To identify single events:

  1. Click the Events button in the Identify section on your building block.
  2. Click the Add Event button.
  3. Select the Single Event option.
  4. Configure the event options:
    • Event Name: Define the name of the event as it should appear in process mining. The name can differ from the original column name.
    • Start or Start & End: Choose whether the timestamps have a start column or both start and end columns.
    • Start: Choose the column that contains the timestamp for the start of the event.
    • End: Optionally, choose the column that contains the timestamp for the end of the event. Only displays if Start & End is selected.
    • Event Attributes: Optionally, choose characteristics that are specific to a certain activity. For example, "amount" or "responsible department".
  5. Click Save.

To identify multiple events:

  1. Click the Events button in the Identify section on your building block.
  2. Click the Add Event button.
  3. Select the Multiple Events option.
  4. Configure the event options:
    • Name of Event Group: Define the name of the group of events. This is only used in Mining Prep and doesn't display in Process Mining.
    • Event Name Column: Choose the column that contains multiple event names.
    • Start or Start & End: Choose whether the timestamps have a start column or both start and end columns.
    • Start: Choose the column that contains the timestamp for the start of the event.
    • End: Optionally, choose the column that contains the timestamp for the end of the event. Only displays if Start & End is selected.
    • Event Attributes: Optionally, choose characteristics that are specific to a certain activity. For example, "amount" or "responsible department".
  5. Click Save.

Case Attributes

Case attributes are an optional property of an event log and describe characteristics of a case. Case attributes help you make observations such as how costly a deviation or variant is in your process. Each case can have one or more attributes that describe it in more detail. For example, customer or vehicle types can be case attributes. Attribute characteristics can vary from case to case.

You can select the following attribute types:

Attribute Description Valid Types
Numerical Numeric characteristics like “total payment amount.” integer, double
Impact Numeric characteristics that are useful when summed together. In the Process Mining module, the Variants and Deviations pages display the summed values of impact attributes beneath the Impact column. integer, double
Categorical Descriptive characteristics like “responsible department.” integer, double, string

Numerical and categorical attributes that you define in Mining Prep are available as filters in the Process Mining module.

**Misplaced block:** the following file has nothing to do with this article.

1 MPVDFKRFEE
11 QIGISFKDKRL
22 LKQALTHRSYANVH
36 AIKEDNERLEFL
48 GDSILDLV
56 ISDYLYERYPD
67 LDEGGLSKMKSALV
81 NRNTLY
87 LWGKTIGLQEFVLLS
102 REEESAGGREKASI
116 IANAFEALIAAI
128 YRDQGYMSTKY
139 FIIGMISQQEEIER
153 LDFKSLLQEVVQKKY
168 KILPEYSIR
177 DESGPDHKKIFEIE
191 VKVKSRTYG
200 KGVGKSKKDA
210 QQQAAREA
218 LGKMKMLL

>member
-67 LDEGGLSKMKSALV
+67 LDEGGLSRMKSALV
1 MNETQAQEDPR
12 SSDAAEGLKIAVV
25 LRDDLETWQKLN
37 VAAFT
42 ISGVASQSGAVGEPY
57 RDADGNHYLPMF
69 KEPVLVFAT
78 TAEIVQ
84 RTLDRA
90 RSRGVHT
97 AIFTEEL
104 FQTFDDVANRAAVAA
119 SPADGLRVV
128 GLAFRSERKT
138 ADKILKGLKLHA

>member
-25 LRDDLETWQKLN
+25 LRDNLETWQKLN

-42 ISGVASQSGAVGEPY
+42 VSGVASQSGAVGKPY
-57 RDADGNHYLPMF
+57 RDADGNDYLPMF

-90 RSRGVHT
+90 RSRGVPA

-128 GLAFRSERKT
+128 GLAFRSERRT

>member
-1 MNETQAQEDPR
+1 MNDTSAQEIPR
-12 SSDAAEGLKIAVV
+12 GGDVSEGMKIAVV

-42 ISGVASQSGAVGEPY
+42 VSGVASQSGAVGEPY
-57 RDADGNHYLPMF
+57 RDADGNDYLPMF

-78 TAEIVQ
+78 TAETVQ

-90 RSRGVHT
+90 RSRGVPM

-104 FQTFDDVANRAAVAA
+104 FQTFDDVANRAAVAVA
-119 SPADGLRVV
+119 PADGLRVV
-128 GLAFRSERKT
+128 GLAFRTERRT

Make sure you use valid data types with your attributes to prevent transformation errors later on. Appian displays a warning if you select a column with an invalid data type. Note that if your data uses a comma as a decimal separator, it is assumed to be a string. This may not be accurate depending on your specific data set.

Data types

Each column in your data set is associated with a data type. The data type indicates what kind of data the column contains. This is important to keep in mind, because you can only merge columns of the same data type. To help you keep track each column's data type, Mining Prep displays a data type icon in the column headers of your data previews.

The following table describes the possible data types and associated data type icon:

Data Type Icon Example
string Context menu icon angela.lewis
integer Context menu icon 20
decimal Context menu icon 20.50
datetime Context menu icon 20.02.2022 12:10:13 UTC

Execute the transformation project

When your transformation project is complete, you are ready to run the transformation and load the event log into Process Mining.

To transform and load your project into Process Mining:

  1. Go to the Transformation Projects tab in Mining Prep.
  2. Select the checkbox next to your transformation project.
  3. Click Transform & Load.

    mp-transform-load.png

  4. Select the environment in which to load the event log. The API key is automatically populated for you.
  5. Click Ok.

Once you've manually transformed and loaded a transformation project, you can schedule these actions to happen automatically.

Schedule updates

You can define a schedule for your transformation project to load updated data to Process Mining for continuous analytics, monitoring, and notifications.

Mining Prep automatically extracts, transforms, and loads the updated data from your source system to Process Mining on a reoccurring basis.

See Schedule for more information.

Open in Github Built: Fri, Sep 23, 2022 (01:18:25 PM)